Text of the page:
“The other night was brilliant. A different role for us to play to come back and attack and take wickets rather than hold overs back for the death.
“It was a completely different game in comparison to a normal ODI so I’m really pleased how we pulled that back and took the attack to Australia and put them on the back foot. It was the only way we were going to win that game.
“We’re in a great position as a team. I think there have been times in this series where we feel we haven’t played our best cricket across the two games so hopefully we can put in a big performance and bring it all together in the last one, because there are areas of our game that haven’t been quite as sharp as we would like them to be.”
Whereas the second ODI was played on a used surface, a fresh pitch has been prepared for Wednesday’s day-nighter, which may change the way the two teams approach the contest.
“The first game, it was a bit two-paced but it was actually a pretty good wicket,” said Woakes. “By no means a 400 pitch but 280-290 was around par. The other day, it was used, so it took a little bit more spin, and it definitely slowed up as the game went on. Then the ball roughed up as well which mean a little bit of reverse on offer. It was tricky to bat on.
“The new wicket looks pretty good, pretty flat,” he added. “The boundary looks a bit shorter on one side so it’s definitely different to the last game, and the team which adapts quickly will probably come out on top.”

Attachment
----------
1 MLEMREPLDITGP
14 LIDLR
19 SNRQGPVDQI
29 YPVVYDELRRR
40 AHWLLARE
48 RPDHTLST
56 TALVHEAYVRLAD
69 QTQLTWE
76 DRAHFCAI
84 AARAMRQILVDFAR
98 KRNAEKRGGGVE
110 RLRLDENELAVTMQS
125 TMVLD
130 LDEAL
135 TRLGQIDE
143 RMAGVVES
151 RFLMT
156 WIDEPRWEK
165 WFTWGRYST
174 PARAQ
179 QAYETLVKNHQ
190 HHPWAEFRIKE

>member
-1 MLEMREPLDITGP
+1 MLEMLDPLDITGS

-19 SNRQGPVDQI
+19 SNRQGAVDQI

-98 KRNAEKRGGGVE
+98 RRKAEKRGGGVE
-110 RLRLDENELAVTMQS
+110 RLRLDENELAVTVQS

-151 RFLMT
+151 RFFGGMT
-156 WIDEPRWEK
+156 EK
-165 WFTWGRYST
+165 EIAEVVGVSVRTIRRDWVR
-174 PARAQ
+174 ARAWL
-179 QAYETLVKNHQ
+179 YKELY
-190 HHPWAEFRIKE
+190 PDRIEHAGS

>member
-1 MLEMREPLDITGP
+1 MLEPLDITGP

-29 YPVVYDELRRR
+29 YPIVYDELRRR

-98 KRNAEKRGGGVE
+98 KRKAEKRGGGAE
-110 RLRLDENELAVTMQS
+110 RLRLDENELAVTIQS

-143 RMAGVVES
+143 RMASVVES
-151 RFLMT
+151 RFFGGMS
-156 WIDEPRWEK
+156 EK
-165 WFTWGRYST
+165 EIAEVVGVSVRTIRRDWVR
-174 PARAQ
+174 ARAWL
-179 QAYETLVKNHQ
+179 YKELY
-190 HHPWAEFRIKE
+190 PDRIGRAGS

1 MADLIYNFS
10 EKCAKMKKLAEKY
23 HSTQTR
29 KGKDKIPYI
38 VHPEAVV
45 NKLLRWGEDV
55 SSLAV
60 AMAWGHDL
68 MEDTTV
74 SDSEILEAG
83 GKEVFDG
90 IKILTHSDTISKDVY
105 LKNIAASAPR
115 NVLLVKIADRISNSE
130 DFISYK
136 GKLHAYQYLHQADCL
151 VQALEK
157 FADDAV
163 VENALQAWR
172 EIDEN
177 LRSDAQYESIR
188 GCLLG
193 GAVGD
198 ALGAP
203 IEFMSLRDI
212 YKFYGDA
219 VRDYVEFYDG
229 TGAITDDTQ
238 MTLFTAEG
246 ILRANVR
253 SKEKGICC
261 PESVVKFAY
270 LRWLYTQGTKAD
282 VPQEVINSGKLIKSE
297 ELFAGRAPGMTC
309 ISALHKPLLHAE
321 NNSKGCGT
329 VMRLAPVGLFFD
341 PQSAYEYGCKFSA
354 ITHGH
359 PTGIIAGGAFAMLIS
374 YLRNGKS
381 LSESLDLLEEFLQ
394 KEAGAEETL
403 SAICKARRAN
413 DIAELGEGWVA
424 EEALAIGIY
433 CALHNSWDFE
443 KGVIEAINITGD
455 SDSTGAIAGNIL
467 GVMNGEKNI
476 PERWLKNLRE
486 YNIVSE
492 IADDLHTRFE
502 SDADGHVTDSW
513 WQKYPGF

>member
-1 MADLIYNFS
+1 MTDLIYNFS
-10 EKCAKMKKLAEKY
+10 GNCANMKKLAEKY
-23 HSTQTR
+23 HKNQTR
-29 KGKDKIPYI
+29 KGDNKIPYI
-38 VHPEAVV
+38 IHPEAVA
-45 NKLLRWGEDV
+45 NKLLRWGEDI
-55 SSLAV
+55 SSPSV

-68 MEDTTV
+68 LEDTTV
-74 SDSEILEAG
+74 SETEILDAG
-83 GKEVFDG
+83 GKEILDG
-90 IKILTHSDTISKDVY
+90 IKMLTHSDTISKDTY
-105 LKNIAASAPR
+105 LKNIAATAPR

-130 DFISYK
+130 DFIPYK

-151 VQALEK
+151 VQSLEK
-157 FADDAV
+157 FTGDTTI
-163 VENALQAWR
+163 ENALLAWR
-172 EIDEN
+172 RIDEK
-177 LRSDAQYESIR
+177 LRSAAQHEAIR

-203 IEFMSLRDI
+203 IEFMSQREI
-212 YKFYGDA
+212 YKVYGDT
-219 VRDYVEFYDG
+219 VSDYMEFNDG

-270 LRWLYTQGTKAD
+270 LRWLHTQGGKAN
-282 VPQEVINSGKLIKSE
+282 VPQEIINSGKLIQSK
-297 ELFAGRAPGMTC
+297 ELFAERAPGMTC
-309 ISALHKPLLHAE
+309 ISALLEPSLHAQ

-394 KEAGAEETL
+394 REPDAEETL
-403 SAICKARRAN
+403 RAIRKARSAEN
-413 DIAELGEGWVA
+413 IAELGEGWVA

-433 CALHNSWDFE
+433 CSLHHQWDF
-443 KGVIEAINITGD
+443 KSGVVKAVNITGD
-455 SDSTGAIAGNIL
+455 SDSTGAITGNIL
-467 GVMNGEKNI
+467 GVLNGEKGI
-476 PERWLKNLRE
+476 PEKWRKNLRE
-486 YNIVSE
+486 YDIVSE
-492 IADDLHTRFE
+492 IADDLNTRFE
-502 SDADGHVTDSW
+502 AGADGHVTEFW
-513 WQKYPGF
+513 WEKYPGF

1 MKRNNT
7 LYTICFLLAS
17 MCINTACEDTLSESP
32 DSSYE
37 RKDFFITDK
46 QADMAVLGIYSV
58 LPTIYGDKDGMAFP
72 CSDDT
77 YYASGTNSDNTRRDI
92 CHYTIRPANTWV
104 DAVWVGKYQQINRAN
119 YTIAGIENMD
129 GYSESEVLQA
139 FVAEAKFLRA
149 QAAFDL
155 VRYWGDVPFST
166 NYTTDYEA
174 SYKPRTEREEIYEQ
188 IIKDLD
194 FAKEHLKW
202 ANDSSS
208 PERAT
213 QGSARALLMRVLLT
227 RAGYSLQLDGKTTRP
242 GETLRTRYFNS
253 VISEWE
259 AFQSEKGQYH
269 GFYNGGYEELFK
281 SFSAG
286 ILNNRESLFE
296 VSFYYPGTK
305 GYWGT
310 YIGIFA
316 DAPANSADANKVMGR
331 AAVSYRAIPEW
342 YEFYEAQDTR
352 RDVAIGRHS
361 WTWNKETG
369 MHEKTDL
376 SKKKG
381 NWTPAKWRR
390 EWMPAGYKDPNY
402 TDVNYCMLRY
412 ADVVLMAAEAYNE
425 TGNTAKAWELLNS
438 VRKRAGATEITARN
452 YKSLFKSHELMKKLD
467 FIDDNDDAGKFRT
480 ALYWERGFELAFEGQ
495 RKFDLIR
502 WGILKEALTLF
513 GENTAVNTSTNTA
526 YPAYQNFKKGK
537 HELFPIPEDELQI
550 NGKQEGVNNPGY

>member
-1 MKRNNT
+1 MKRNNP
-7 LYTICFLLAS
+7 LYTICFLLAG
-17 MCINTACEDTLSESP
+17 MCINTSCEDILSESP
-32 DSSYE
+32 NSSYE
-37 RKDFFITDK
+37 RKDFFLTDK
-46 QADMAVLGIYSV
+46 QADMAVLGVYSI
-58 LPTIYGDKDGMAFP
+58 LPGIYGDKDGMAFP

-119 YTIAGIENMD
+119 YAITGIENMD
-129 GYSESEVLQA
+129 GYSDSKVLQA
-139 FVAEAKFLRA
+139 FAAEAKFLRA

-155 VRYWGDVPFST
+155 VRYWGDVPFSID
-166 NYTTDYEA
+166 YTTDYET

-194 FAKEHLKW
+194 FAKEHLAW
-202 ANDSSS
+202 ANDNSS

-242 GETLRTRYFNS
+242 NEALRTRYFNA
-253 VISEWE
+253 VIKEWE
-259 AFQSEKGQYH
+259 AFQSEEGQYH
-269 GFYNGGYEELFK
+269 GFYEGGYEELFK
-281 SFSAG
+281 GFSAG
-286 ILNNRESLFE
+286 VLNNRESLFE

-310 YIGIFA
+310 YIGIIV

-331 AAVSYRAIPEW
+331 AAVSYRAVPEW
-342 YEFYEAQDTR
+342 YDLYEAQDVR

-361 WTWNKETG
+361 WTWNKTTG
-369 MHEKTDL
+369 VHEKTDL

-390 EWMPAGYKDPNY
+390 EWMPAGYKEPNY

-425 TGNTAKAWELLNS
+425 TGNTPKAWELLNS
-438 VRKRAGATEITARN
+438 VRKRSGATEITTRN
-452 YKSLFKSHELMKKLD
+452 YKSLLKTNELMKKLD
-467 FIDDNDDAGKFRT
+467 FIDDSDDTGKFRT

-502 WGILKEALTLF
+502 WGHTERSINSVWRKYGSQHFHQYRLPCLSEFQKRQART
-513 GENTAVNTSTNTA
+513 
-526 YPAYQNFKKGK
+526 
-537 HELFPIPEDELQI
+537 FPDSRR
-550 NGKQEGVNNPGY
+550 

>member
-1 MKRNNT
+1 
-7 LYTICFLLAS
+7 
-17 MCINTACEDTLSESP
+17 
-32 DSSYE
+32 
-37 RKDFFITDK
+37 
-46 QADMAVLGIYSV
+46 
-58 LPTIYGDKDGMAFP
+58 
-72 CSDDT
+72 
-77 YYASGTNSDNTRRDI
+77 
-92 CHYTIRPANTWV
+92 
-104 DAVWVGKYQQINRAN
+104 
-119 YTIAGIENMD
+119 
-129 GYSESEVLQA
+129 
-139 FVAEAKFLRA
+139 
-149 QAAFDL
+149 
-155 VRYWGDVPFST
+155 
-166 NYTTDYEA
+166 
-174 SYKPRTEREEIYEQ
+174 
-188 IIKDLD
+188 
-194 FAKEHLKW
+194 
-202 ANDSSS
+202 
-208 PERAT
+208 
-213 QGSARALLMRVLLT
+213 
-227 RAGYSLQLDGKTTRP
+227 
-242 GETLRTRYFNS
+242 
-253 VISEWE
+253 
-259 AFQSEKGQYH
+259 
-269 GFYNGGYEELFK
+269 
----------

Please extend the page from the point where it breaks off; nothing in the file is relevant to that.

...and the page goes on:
Given the extraordinary nature of their victory in the second game, England are now clear favourites to seal their series win, but Woakes was cautious when it was put to him that Australia’s mental fragilities had been exposed.
“We’ve been playing against Australia a hell of a lot over the last few years, and we’ve obviously got good records in white-ball against them recently, but we know how dangerous they can be.
“They’re obviously a good side,” he added. “They’ve shown how dangerous they can be a couple of occasions this summer but also last summer during the World Cup. We’ll take the positives from the last couple of games but also there are a few things we need to work on ourselves.”
One key factor could be the return of Steven Smith, who missed the first two games with concussion after taking a blow to the head during training. He was back in the nets on the eve of the match, and a final decision on his availability will be taken before the match.
“We are wary of the impact Steve Smith could have,” Woakes said. “We know he’s a world-class player and we’ve been on the receiving end of his performances a few times in the past.
“We know he can affect games but, at the same time, it can be tricky coming in with not much cricket under your belt and having to perform from ball one in a decider.
“We’ll prepare for him to play and if he does we have our plans for him and I think Australia would love to see him back.”
Recent Match Report – Gloucestershire vs Birmingham Bears Central Group 2020
Gloucestershire 173 for 6 (Hammond 49, Cockbain 44) beat Birmingham Bears 123 (Hain 43*, van Burren 3-33, M Taylor 3-29) by 50 runs
Ian Cockbain proved the scourge of Birmingham Bears again as Gloucestershire moved to the brink of qualification for the Vitality Blast quarter-finals with a 50-run Central Group win in Bristol.
Having smashed an unbeaten 84 in the corresponding game at Edgbaston, the 33-year-old Merseysider hit 44 off just 21 balls to boost his side’s total to 173 for 6 after winning the toss.
Chris Dent and Miles Hammond had led the way with an opening stand of 88, but it was Cockbain’s blistering knock that ensured an above-par score. Olly Stone was the pick of the Birmingham attack with 2 for 31.